First Congregational Church of Ithaca Declares Sanctuary Church Status
Make a donation towards necessary building improvements for hospitality
and security to welcome a sanctuary guest to First Congregational Church of Ithaca
On May 5, 2019, following a process of education and discernment, the First Congregational Church of Ithaca (FCCI)’s membership voted to become a Sanctuary Church, pledging to provide shelter as needed for an undocumented immigrant who is seeking sanctuary while the legal challenge to deportation is in process. All Ithaca Sanctuary Alliance member congregations have committed to supporting FCCI by providing material, interpersonal and spiritual support.
The Rev. Dr. David Kaden, Senior Minister of the First Congregational Church, stated: “Becoming a sanctuary church is an extension of one of our core principles in the United Church of Christ: ‘no matter who you are or where you are on life’s journey, you are welcome here’. Engaging in the Sanctuary process is a statement of extravagant welcome for at-risk members of our community, modeled on the principle of God’s unconditional grace offered to all.”
“The act of declaring ourselves a sanctuary congregation in solidarity with so many Ithaca faith communities and seasoned advocacy groups is designed to further a climate of welcome, compassion, and justice amid the omnipresent reminders of bias toward immigrants in today’s news cycle,” said Andy Weislogel, FCCI Church Council President.
In March 2018, Ithaca-area congregations, community organizations, and concerned community members launched an interfaith coalition to stand in solidarity with those immigrants in our community and region at risk of deportation by Immigration and Customs Enforcement (ICE). The Ithaca Sanctuary Alliance is a coalition of congregations, community organizations, and concerned individuals in and around Ithaca that support immigrants fleeing violence or in danger of deportation. The current member organizations are: St. Paul’s United Methodist Church, First Baptist Church in Ithaca, Congregation Tikkun v’Or Ithaca Reform Temple, First Unitarian Society of Ithaca, St. Catherine of Siena Parish, Forest Home Chapel United Methodist Church, Ithaca Monthly Meeting of the Religious Society of Friends (Quakers), Living Hope Fellowship and First Congregational Church of Ithaca (United Church of Christ).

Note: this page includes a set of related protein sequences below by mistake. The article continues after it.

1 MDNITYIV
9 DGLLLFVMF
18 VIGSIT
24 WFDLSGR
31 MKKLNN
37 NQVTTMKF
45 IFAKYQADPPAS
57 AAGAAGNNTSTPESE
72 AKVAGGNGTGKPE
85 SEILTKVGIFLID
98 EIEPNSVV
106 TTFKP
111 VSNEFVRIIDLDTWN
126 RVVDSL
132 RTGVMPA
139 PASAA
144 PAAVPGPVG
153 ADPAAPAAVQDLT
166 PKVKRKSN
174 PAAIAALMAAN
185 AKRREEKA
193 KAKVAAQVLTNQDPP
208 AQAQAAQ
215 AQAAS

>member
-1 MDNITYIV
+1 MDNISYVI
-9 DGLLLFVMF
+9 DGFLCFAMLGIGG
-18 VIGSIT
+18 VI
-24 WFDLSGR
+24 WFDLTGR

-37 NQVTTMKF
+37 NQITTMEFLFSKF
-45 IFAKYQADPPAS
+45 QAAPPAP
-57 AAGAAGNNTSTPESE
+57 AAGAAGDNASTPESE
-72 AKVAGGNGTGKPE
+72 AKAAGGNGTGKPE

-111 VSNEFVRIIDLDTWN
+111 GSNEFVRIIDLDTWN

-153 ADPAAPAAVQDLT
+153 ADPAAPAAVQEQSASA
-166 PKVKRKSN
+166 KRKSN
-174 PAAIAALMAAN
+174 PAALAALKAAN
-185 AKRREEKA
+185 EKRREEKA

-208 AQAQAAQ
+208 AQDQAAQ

Alliance members pledge to: 1) Educate themselves and the community about immigration-related issues; 2) Advocate for justice and comprehensive humane immigration reform; and 3) Accompany and support immigrants and their families, at their request, when facing immigration related hearings or meetings, or as guests in sanctuary.
The Ithaca Sanctuary Alliance invites other congregations, organizations, and members of the community to join us in assisting those at risk. Contact Michael Smith for more information or to get involved, email@example.com, 607.272.4730.
Follow the FCC Ithaca Sanctuary Church Facebook page to receive the latest news.
The First Congregational Church of Ithaca is located at 309 Highland Road. For more information and contacts, visit fccithaca.org.
Further Information about Accepting Persons into Physical Sanctuary:
- A potential sanctuary guest must not have been charged with any serious legal offense.
- The person needs to be at immediate risk of deportation by ICE and either have, or be in the process of securing, legal representation.
- The person should be made aware that we cannot guarantee their safety. There is currently no law preventing officials from entering a church property – this forbearance has only been customary. But while we cannot prevent the execution of a legal warrant, we can stand in witness and resistance to it.
- The individual will understand that once all legal challenges have been exhausted, physical sanctuary will end but other means of support will still be offered.
- The individual should understand that the provision of physical sanctuary must be accompanied by a public announcement via the media. In this way we are being open and not hiding what is happening. Without such a public notification, the receiving community would be considered to be “harboring” an undocumented person and thus be open to legal liability.